Wednesday, February 23, 2011

Mind your Mindfulness

I attended my third CBT (cognitive behaviour therapy) follow up session today.  It was a great session.  We spent three hours working through Mindfulness.

What is Mindfulness I hear you ask?  OMG it is just one of the best of all the CBT tools as far as I am concerned.  This is the 'official' explanation as taken from my course notes:  Mindfulness is the act of being completely aware of and engaged in the present moment.  It originates from Buddhist meditation principles.  It has been well researched and has been found to be beneficial in the treatment of a range of mental health problems including depression, anxiety and substance abuse problems (Segal, Williams & Teasdale, 2001; Williams, Teasdale, Segal & Soulsby, 2000)

So with discussion and small group participation we worked through Mindfulness meaning and also practising Mindfulness.  I would like to share with you the questions and my own personal answers from today's group.  (This sharing is mostly for selfish reasons as it helps me revise and think again about it and I also have it saved here in cyberspace forever)  I will put the questions in bold and remind you all this information is copyright and must not be used for any commercial use whatsoever.

What is your understanding of mindfulness? Perhaps you remember the concept from the CBT day program, perhaps you have heard of it elsewhere? What does the word mean to you?
Mindfulness for me is living in that very moment.  Feeling, smelling, touching, maybe tasting, describing and acknowledging it is just this moment.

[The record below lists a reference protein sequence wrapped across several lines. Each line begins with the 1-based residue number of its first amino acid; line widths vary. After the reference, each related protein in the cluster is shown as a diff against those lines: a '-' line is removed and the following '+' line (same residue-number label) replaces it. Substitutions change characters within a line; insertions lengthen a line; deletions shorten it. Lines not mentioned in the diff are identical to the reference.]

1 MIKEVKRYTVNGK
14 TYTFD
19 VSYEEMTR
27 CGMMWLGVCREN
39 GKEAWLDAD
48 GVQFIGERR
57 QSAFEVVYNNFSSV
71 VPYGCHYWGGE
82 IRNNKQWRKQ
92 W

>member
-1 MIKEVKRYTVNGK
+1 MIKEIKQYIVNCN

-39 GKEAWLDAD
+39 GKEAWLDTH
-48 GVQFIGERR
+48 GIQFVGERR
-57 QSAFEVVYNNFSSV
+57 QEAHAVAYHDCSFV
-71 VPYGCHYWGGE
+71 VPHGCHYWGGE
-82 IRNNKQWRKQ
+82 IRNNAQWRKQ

Have you been practicing mindfulness?  Give an example.
Yes - drawing, painting, writing poetry, listening to music and also writing in my blog.

Can you think of some of the benefits of mindfulness?
It is like meditation because you are tuning your mind to just that moment and minimising or completely switching off negative headtalk and anxiety.

Can you think of some of the consequences of "mindlessness"?
Increased anxiety, depression and inactivity

Ask yourself: how often do you allow the world to pass you by without fully experiencing it?
For the past two years 100% of the time but am now purposely finding ways to experience life in the pleasant and the mundane.

Do you think mental health problems such as depression and anxiety can interfere with our ability to be mindful? If so, how?
Absolutely, because my ability to be in the present is completely warped.

How do you think mindfulness can be beneficial in recovery from mental health problems such as anxiety and depression?
Either by distracting or acknowledging that yes you are anxious etc but only at this moment and this will pass.

Give some examples of activities you are more naturally mindful of:
Playing with my children, making jewellery and hair accessories, cooking for guests.

Give some examples of activities you are less naturally mindful of:
Routine tasks like washing, folding, ironing, cleaning, driving

What would be some of the benefits of increasing mindfulness to those activities you are less naturally mindful of?
Less rumination and headtalk

List 5 beautiful/fascinating things you have noticed today
1. Smell of cocoa butter body wash
2. Trees and the way the sun sparkles on the leaves
3. Clouds
4. Laughing
5. Drawing

List your mindfulness goal for the next 7 days
To enjoy the ritual of showering, getting dressed and blow dry hair, make an effort to wear makeup and lovely clothes.

And remember to do one thing at a time.

Something one of the participants shared today was "if you have one foot in the past and one foot in the future you are peeing in the present" and that was such a wonderful powerful message for me.  My poor present is just getting totally washed away with pee at the moment. But that will cease and dry up and that is a promise I have made with myself.

So, until next time enjoy each moment, breathe in and breathe out each moment and mind your mindfulness.
Take care

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